On Tuesday, the Supreme Court invalidated Florida’s bizarre, perverse death penalty system by a lopsided vote of 8–1. That is, undoubtedly, excellent news for capital punishment abolitionists. But the majority’s decision, penned by Justice Sonia Sotomayor, actually has nothing to do with the Eighth Amendment’s ban on “cruel and unusual punishments.” Rather, Sotomayor’s opinion revolves around the critical constitutional role that juries must play in any death penalty trial.
Florida’s death penalty scheme may be summarized quite simply: Judges can kill you. Under Florida law, the jury in a capital case may recommend a sentence to the judge. But the judge has no legal obligation to follow it: The jury’s decision is only “advisory.” That means the judge can ignore a jury’s recommendation of life in prison and sentence a defendant to death instead. Moreover, if the jury can’t reach a decision one way or the other, the judge is empowered to impose death. To do so, he need only find that “aggravating circumstances” existed that make the defendant eligible for death. (An aggravating circumstance is any factor, such as extreme depravity, that increases the defendant’s culpability.) The judge is legally empowered to make these factual findings on his own, with or without input from the jury.
This strange system’s constitutional defect is very straightforward. The Sixth Amendment’s guarantee of a jury trial requires that any fact that “expose[s] the defendant to a greater punishment than that authorized by the jury’s guilty verdict” must be submitted to a jury. This principle extends to death penalty cases: In 2002, the court held that any finding of an aggravating circumstance that exposes a defendant to death must emerge from the jury, not the judge. That case clearly dictates the outcome of this one. Florida law empowers judges to expose defendants to greater punishments than are authorized by juries. Thus, as the court held on Tuesday, Florida law violates the Sixth Amendment.
Notably, Justice Stephen Breyer, who is ill at ease with this interpretation of the Sixth Amendment, concurred on different grounds. He repeated his view that the Eighth Amendment requires a jury, not a judge, to impose the death penalty, since a jury better reflects the community’s “moral sensibility.” For what it’s worth, Breyer is absolutely right about that: Permitting a judge to condemn a defendant to death is exactly the kind of potentially arbitrary and capricious punishment proscribed by the Eighth Amendment. But I think Breyer is wrong to believe that the Sixth Amendment doesn’t offer a different route to the same conclusion. If judges can find their own set of facts and use them to alter a jury’s verdict, the Constitution’s jury trial guarantee is largely meaningless.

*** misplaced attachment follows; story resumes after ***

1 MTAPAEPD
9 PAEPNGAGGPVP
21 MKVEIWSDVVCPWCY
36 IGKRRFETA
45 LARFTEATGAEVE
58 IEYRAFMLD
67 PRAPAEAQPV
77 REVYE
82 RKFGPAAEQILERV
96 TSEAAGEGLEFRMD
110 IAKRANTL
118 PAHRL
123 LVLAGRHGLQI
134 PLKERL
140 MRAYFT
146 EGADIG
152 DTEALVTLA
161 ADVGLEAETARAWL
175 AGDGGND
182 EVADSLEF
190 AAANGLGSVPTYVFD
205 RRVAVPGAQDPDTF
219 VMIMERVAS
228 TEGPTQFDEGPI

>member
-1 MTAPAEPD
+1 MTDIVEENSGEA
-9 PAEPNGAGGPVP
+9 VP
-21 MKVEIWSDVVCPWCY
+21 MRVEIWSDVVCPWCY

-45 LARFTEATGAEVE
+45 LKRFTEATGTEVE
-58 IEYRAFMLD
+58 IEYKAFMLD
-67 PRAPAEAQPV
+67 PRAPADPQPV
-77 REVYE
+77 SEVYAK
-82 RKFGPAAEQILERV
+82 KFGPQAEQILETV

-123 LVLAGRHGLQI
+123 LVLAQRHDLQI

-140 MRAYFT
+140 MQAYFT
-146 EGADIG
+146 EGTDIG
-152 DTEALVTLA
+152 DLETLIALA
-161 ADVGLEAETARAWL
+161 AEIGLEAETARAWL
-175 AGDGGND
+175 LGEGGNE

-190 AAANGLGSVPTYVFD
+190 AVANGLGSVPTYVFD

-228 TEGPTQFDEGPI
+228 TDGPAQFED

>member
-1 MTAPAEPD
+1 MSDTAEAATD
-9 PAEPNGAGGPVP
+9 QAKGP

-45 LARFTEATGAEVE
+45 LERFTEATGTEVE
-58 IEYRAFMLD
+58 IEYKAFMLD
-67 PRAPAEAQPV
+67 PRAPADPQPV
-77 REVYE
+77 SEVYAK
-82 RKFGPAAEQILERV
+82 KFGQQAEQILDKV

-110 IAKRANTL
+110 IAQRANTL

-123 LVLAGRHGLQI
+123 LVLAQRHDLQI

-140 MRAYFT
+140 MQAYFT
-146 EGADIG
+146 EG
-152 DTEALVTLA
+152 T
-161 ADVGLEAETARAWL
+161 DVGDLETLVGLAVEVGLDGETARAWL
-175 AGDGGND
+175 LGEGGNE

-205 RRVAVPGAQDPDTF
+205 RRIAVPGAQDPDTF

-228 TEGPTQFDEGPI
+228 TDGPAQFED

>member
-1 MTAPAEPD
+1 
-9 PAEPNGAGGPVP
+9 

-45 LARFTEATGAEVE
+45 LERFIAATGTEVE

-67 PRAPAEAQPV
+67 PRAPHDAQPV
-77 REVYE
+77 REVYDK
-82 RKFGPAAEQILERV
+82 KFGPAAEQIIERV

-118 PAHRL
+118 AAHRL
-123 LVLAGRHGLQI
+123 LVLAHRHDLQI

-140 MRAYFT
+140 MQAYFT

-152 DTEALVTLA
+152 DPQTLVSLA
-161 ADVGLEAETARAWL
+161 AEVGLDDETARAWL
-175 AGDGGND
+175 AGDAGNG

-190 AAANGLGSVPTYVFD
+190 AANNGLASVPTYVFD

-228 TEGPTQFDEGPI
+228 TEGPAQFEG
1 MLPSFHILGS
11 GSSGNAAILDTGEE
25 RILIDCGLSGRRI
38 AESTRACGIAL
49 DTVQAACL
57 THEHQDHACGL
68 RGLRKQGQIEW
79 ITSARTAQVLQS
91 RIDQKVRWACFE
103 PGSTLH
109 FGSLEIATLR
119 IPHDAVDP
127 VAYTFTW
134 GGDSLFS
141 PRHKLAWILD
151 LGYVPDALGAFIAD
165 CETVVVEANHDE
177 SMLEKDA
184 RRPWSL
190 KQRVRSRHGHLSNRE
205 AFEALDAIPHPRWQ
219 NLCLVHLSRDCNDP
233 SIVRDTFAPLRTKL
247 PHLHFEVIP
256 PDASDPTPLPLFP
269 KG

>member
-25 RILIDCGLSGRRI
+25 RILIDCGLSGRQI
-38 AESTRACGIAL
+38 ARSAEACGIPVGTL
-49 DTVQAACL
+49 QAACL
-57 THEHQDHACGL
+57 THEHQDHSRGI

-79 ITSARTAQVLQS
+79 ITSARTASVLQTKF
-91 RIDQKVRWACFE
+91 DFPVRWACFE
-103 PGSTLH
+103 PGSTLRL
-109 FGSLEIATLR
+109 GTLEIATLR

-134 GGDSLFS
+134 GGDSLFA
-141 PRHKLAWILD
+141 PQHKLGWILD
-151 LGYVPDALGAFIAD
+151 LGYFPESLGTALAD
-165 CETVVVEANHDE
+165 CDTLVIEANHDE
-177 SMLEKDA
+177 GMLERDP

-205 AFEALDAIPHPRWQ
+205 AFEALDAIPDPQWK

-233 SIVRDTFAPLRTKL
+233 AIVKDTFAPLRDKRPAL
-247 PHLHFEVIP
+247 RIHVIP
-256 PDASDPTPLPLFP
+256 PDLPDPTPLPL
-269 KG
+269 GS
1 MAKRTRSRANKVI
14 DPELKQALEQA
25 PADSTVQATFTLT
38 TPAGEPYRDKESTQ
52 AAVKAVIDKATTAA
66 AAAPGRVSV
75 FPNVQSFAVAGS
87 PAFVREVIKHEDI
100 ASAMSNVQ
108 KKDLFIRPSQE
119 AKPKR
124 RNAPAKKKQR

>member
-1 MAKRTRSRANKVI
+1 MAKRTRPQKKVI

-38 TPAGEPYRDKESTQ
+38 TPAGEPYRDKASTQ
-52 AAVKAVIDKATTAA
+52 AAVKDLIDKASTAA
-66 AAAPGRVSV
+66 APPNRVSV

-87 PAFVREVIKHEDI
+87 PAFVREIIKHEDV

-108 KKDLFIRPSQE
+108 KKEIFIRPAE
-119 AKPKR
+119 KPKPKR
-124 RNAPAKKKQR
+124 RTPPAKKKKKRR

And then there’s Samuel Alito. In 2013, Alito essentially admitted that he doesn’t much care if a judge increases a defendant’s sentence based on facts not proved to the jury. So, predictably, Alito dissented on Tuesday, insisting that the jury still plays a “critically important role” in Florida’s system—even though the judge can override its recommendation of life and sentence a defendant to death, instead. Judges, Alito argues, perform little more than a “reviewing function” when they choose whether to send a defendant to the execution chamber. It is increasingly hard to take this justice seriously.
One final but crucial point worth mentioning: Tuesday’s decision casts grave doubt on the constitutionality of Alabama’s death penalty scheme, too. As the New Yorker explained last year, Alabama judges are, like their Florida counterparts, fully empowered to overrule a jury’s recommendation of life and sentence a defendant to death, instead. Judges routinely abuse this power—often, it seems, to ensure that they will be re-elected by tough-on-crime voters. In 2013, Sotomayor penned a powerful dissent from the court’s refusal to consider Alabama’s system, strongly suggesting that it violated the Constitution. On Tuesday, she vindicated this dissent in a majority opinion for the court. It may be her most important contribution to constitutional law yet.